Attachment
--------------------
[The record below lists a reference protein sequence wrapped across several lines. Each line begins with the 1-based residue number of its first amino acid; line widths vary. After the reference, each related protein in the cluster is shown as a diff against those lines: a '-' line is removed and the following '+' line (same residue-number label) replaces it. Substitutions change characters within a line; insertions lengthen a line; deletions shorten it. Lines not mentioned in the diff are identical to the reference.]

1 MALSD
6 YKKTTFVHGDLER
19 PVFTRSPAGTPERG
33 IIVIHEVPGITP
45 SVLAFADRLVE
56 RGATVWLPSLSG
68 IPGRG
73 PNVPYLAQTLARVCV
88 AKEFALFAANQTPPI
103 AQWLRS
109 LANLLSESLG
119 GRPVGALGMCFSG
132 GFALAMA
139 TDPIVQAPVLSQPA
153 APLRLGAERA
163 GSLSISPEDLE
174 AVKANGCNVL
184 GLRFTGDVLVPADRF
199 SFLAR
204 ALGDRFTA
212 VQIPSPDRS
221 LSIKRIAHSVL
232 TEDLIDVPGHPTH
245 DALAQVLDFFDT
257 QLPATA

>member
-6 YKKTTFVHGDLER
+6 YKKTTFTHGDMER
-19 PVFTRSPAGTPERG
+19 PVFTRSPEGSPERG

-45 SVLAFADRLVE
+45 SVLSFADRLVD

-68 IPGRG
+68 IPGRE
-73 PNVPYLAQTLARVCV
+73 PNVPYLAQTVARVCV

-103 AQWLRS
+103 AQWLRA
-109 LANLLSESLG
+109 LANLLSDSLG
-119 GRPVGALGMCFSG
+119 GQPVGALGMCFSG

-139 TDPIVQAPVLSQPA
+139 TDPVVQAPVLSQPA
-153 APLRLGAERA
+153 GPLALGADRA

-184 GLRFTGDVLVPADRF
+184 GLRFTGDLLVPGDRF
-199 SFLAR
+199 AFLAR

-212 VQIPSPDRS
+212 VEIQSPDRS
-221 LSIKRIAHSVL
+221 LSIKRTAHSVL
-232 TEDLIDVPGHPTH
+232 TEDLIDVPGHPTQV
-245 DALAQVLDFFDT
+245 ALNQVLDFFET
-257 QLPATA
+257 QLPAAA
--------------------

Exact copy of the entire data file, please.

[The record below lists a reference protein sequence wrapped across several lines. Each line begins with the 1-based residue number of its first amino acid; line widths vary. After the reference, each related protein in the cluster is shown as a diff against those lines: a '-' line is removed and the following '+' line (same residue-number label) replaces it. Substitutions change characters within a line; insertions lengthen a line; deletions shorten it. Lines not mentioned in the diff are identical to the reference.]

1 MALSD
6 YKKTTFVHGDLER
19 PVFTRSPAGTPERG
33 IIVIHEVPGITP
45 SVLAFADRLVE
56 RGATVWLPSLSG
68 IPGRG
73 PNVPYLAQTLARVCV
88 AKEFALFAANQTPPI
103 AQWLRS
109 LANLLSESLG
119 GRPVGALGMCFSG
132 GFALAMA
139 TDPIVQAPVLSQPA
153 APLRLGAERA
163 GSLSISPEDLE
174 AVKANGCNVL
184 GLRFTGDVLVPADRF
199 SFLAR
204 ALGDRFTA
212 VQIPSPDRS
221 LSIKRIAHSVL
232 TEDLIDVPGHPTH
245 DALAQVLDFFDT
257 QLPATA

>member
-6 YKKTTFVHGDLER
+6 YKKTTFTHGDMER
-19 PVFTRSPAGTPERG
+19 PVFTRSPEGSPERG

-45 SVLAFADRLVE
+45 SVLSFADRLVD

-68 IPGRG
+68 IPGRE
-73 PNVPYLAQTLARVCV
+73 PNVPYLAQTVARVCV

-103 AQWLRS
+103 AQWLRA
-109 LANLLSESLG
+109 LANLLSDSLG
-119 GRPVGALGMCFSG
+119 GQPVGALGMCFSG

-139 TDPIVQAPVLSQPA
+139 TDPVVQAPVLSQPA
-153 APLRLGAERA
+153 GPLALGADRA

-184 GLRFTGDVLVPADRF
+184 GLRFTGDLLVPGDRF
-199 SFLAR
+199 AFLAR

-212 VQIPSPDRS
+212 VEIQSPDRS
-221 LSIKRIAHSVL
+221 LSIKRTAHSVL
-232 TEDLIDVPGHPTH
+232 TEDLIDVPGHPTQV
-245 DALAQVLDFFDT
+245 ALNQVLDFFET
-257 QLPATA
+257 QLPAAA